6. The Business Case. Available at http://www.valuedeliverymanagement.com. Accessed May 25, 2009. [Context Link]
7. How to refocus your projects into value. Available at http://www.valuedeliverymanagement.net/Portals/0/download/h2_ref_proj_onvalue.pd. Accessed May 25, 2009. [Context Link]
8. Aiken L, Havens D, Sloane D. The Magnet Services Recognition program: a comparison to 2 groups of Magnet hospitals. Am J Nurs. 2000;100(3):26-35. [Context Link]
9. Havens DS, Aiken LH. Shaping systems to promote desired outcomes: the Magnet hospital model. J Nurs Adm. 1999;29(2):14-20. [Context Link]
10. Kramer M. The Magnet hospitals: excellence revisited. J Nurs Adm. 1990;20(9):35-44. [Context Link]
11. Lashinger HK, Almost L, Tuer-Hodes D. Workplace empowerment and Magnet hospital characteristics: making the link. J Nurs Adm. 2003;33(7/8):410-422. [Context Link]
12. Scott JG, Sochalski J, Aiken L. Review of Magnet hospital research: findings and implications for professional nursing practice. J Nurs Adm. 1999;29(1):9-19. [Context Link]
13. Tigert JA, Laschinger HK. Critical care nurses' perceptions of workplace empowerment, Magnet hospital traits and mental health. Dynamics. 2004;15(4):19-23. [Context Link]
14. Aiken LH, Clarke SP, Sloane M. Effects of hospital care environment on patient mortality and nurses outcomes. J Nurs Adm. 2008;38(5):223-229. [Context Link]
15. Armstrong KJ, Laschinger H. Structural empowerment, Magnet hospital characteristics, and patient safety culture: making the link. J Nurs Care Qual. 2006;21(2):124-132. [Context Link]
16. Armstrong KJ, Laschinger H, Wong C. Workplace empowerment and Magnet hospitals characteristics as predictors of patient safety climate [published online ahead of print May 30, 2008]. J Nurs Care Qual. [Context Link]
17. Brady-Schwartz DC. Further evidence on the Magnet Recognition program: implications for nursing leaders. J Nurs Adm. 2005;35(9):397-403. [Context Link]
18. Lacey SR, Cox KS, Lorfing KC, Teasley SL, Carroll CA, Sexton K. Nursing support, workload, and intent to stay in Magnet, Magnet aspiring and non-Magnet hospitals. J Nurs Adm. 2007;37(4):199-205. [Context Link]
19. Ulrich BT, Buerhaus PI, Donelan K, Norman L, Dittus R. Magnet status and registered nurse views of the work environment and nursing as a career. J Nurs Adm. 2007;37(5):212-220. [Context Link]
20. Aiken LH, Sloane D, Lake ET. Satisfaction with inpatient AIDS care: a national comparison of dedicated units and scattered beds. Med Care. 1997;36(9):948-962. [Context Link]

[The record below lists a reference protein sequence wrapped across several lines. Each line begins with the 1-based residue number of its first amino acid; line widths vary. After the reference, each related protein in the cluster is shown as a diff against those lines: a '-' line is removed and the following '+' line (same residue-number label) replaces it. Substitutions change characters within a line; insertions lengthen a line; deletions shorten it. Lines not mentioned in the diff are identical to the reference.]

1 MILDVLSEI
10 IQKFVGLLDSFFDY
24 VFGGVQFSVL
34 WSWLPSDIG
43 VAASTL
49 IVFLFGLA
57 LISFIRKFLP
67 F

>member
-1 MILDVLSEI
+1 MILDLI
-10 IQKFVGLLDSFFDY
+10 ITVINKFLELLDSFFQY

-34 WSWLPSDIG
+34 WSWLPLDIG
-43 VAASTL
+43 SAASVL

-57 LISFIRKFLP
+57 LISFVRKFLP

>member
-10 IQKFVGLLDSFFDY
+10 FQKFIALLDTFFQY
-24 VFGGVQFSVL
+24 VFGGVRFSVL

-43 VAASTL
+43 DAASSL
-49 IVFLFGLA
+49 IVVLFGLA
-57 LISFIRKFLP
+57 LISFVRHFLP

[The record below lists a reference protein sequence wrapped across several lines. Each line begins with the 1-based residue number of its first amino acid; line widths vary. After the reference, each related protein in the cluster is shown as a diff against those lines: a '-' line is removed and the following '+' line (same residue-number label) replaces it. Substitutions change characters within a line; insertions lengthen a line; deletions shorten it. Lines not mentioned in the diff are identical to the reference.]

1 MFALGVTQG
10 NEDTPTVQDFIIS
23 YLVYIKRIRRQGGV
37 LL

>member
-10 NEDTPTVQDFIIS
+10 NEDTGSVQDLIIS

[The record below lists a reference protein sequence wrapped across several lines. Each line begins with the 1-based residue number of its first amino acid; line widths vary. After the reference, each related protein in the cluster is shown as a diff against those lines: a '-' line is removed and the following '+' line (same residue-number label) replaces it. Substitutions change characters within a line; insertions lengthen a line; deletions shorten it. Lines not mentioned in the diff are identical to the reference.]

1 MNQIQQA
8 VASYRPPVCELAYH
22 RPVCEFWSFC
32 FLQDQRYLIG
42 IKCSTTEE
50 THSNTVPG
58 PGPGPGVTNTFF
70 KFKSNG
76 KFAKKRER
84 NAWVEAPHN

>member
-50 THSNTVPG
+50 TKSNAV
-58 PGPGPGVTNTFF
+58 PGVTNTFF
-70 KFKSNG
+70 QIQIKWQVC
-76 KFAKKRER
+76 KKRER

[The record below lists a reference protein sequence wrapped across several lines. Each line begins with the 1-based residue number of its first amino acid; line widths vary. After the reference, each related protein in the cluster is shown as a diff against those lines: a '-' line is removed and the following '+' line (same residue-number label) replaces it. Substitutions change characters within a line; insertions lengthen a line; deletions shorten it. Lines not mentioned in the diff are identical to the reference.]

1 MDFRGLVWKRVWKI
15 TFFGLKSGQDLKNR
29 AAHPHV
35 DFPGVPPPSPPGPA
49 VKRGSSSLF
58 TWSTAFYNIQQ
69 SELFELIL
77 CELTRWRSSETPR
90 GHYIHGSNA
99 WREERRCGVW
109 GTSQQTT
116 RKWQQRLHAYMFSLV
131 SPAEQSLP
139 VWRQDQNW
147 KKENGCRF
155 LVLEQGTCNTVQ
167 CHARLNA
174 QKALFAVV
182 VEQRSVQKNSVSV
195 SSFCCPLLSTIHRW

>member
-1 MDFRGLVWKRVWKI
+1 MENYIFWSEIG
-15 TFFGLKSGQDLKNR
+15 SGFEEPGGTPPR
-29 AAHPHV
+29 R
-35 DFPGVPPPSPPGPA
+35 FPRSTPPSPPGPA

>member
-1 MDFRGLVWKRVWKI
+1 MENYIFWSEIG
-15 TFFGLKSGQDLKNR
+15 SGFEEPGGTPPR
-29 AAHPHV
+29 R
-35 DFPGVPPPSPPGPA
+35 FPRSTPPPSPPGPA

21. Jones CB, Gates M. The cost and benefits of nurse turnover: a business case for nurse retention. OJIN. 2007;12(3). Manuscript 4. Available at http://www.nursingworld.org/MainMenucategories/ANAMarketplace/ANAPeriodicals/OJI. Accessed December 12, 2009. [Context Link]
22. McConnell CR. Staff turnover: occasional friend, frequent foe, a frustration. Health Care Manag. 1999;8:1-13. [Context Link]
23. Upenieks VV. The interrelationship of organizational characteristics of Magnet hospitals, nursing leadership, and nursing job satisfaction. Health Care Manag. 2003;22(2):83-98.
24. Upenieks V. Recruitment and retention strategies: a Magnet hospital prevention model. Nurs Econ. 2003;21(1):7-13, 23. [Context Link]
25. Jagger J, Hunt EH, Peatson RD. Estimated cost of needlestick for six major needled devices. Infect Control Hosp Epidemiol. 1990;11(11):584-588. [Context Link]
26. Neisner J, Raymond B. Nurse Staffing and Care Delivery Models: A review of the Evidence. Oakland CA: Kaiser Permanente's Institue for Health Policy. 2002:1-15. Available at http://www.kpihp.org/publications/docs/nurse-staffing.pdf. Accessed May 21, 2009.
27. Clarke SP, Sloane DM, Aiken LH. Effects of hospital staffing and organizational climate on needlestick injuries to nurses. Am J Public Health. 2002;92(7):1115-1119. [Context Link]
28. Doloresco LG. Building a business case for Magnet designation in VHA. Final report 2004, James A. Haley Veteran's Hospital. Available at http://www1.va.gov/nursing/docs/FinalBusCasereport11-26.pdf. Accessed January 9, 2010. [Context Link]
29. Poduska DD. Magnet designation in a community hospital. Nurs Adm Q. 2005;29(3):223-227. [Context Link]
30. Woods DK. Realizing your marketing influence. Part I: meeting patient needs through collaboration. J Nurs Adm. 2002;32(4):189-195.
31. Woods DK, Cardin S. Realizing your marketing influence. Part 2: marketing from the inside out. J Nurs Adm. 2002;32(6):323-330.
32. Woods DK. Realizing your marketing influence. Part 3: professional certification as a marketing tool. J Nurs Adm. 2002;32(7/8):379-386.
33. Gardner JK, Fogg L, Thomas-Hawkins C, Latham CE. The relationships between nurses' perceptions of the hemodialysis work environment and nurse turnover, patient satisfaction, and hospitalizations. Nephrol Nurs J. 2007;34(3):271-281.
34. Laschinger HKS, Fingan JE, Shamian J, Wilk P. A longitudinal analysis of the impact of workplace empowerment on work satisfaction. J Organ Behav. 2004;25:527-545. [Context Link]